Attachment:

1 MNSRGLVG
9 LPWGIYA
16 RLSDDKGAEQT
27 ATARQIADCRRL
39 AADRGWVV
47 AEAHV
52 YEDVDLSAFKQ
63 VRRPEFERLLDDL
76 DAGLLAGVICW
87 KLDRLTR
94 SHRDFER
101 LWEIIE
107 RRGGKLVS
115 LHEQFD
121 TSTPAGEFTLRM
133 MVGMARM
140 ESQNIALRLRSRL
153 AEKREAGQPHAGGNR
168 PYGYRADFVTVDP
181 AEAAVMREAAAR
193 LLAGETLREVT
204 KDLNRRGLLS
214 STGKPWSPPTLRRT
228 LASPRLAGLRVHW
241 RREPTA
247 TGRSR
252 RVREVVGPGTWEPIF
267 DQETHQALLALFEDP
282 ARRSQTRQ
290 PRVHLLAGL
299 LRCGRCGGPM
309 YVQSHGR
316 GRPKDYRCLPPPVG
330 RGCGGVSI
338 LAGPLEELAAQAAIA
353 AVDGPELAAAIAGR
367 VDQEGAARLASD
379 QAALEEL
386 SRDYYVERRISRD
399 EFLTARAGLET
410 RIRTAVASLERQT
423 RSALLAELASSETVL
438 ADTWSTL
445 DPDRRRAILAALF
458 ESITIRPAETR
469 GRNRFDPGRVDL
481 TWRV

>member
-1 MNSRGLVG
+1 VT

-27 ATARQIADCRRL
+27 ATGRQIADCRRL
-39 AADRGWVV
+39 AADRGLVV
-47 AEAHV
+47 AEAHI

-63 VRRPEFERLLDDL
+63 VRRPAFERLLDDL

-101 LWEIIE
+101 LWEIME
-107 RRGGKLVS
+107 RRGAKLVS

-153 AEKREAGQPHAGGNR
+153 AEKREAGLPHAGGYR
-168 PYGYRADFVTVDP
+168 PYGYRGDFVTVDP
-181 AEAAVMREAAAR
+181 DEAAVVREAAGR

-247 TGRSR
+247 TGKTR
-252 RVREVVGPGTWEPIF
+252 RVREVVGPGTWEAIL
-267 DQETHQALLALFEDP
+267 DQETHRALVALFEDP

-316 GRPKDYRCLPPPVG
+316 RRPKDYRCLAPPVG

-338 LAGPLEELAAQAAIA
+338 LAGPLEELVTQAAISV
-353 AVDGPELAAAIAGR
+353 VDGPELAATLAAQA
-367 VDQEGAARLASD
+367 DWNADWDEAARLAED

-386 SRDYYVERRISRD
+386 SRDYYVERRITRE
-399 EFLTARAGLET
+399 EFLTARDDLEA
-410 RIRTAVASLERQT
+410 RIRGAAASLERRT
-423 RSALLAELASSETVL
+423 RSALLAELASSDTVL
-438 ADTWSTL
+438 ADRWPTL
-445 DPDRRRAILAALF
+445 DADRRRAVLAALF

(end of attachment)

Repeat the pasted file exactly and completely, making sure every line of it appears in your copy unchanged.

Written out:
1 MNSRGLVG
9 LPWGIYA
16 RLSDDKGAEQT
27 ATARQIADCRRL
39 AADRGWVV
47 AEAHV
52 YEDVDLSAFKQ
63 VRRPEFERLLDDL
76 DAGLLAGVICW
87 KLDRLTR
94 SHRDFER
101 LWEIIE
107 RRGGKLVS
115 LHEQFD
121 TSTPAGEFTLRM
133 MVGMARM
140 ESQNIALRLRSRL
153 AEKREAGQPHAGGNR
168 PYGYRADFVTVDP
181 AEAAVMREAAAR
193 LLAGETLREVT
204 KDLNRRGLLS
214 STGKPWSPPTLRRT
228 LASPRLAGLRVHW
241 RREPTA
247 TGRSR
252 RVREVVGPGTWEPIF
267 DQETHQALLALFEDP
282 ARRSQTRQ
290 PRVHLLAGL
299 LRCGRCGGPM
309 YVQSHGR
316 GRPKDYRCLPPPVG
330 RGCGGVSI
338 LAGPLEELAAQAAIA
353 AVDGPELAAAIAGR
367 VDQEGAARLASD
379 QAALEEL
386 SRDYYVERRISRD
399 EFLTARAGLET
410 RIRTAVASLERQT
423 RSALLAELASSETVL
438 ADTWSTL
445 DPDRRRAILAALF
458 ESITIRPAETR
469 GRNRFDPGRVDL
481 TWRV

>member
-1 MNSRGLVG
+1 VT

-27 ATARQIADCRRL
+27 ATGRQIADCRRL
-39 AADRGWVV
+39 AADRGLVV
-47 AEAHV
+47 AEAHI

-63 VRRPEFERLLDDL
+63 VRRPAFERLLDDL

-101 LWEIIE
+101 LWEIME
-107 RRGGKLVS
+107 RRGAKLVS

-153 AEKREAGQPHAGGNR
+153 AEKREAGLPHAGGYR
-168 PYGYRADFVTVDP
+168 PYGYRGDFVTVDP
-181 AEAAVMREAAAR
+181 DEAAVVREAAGR

-247 TGRSR
+247 TGKTR
-252 RVREVVGPGTWEPIF
+252 RVREVVGPGTWEAIL
-267 DQETHQALLALFEDP
+267 DQETHRALVALFEDP

-316 GRPKDYRCLPPPVG
+316 RRPKDYRCLAPPVG

-338 LAGPLEELAAQAAIA
+338 LAGPLEELVTQAAISV
-353 AVDGPELAAAIAGR
+353 VDGPELAATLAAQA
-367 VDQEGAARLASD
+367 DWNADWDEAARLAED

-386 SRDYYVERRISRD
+386 SRDYYVERRITRE
-399 EFLTARAGLET
+399 EFLTARDDLEA
-410 RIRTAVASLERQT
+410 RIRGAAASLERRT
-423 RSALLAELASSETVL
+423 RSALLAELASSDTVL
-438 ADTWSTL
+438 ADRWPTL
-445 DPDRRRAILAALF
+445 DADRRRAVLAALF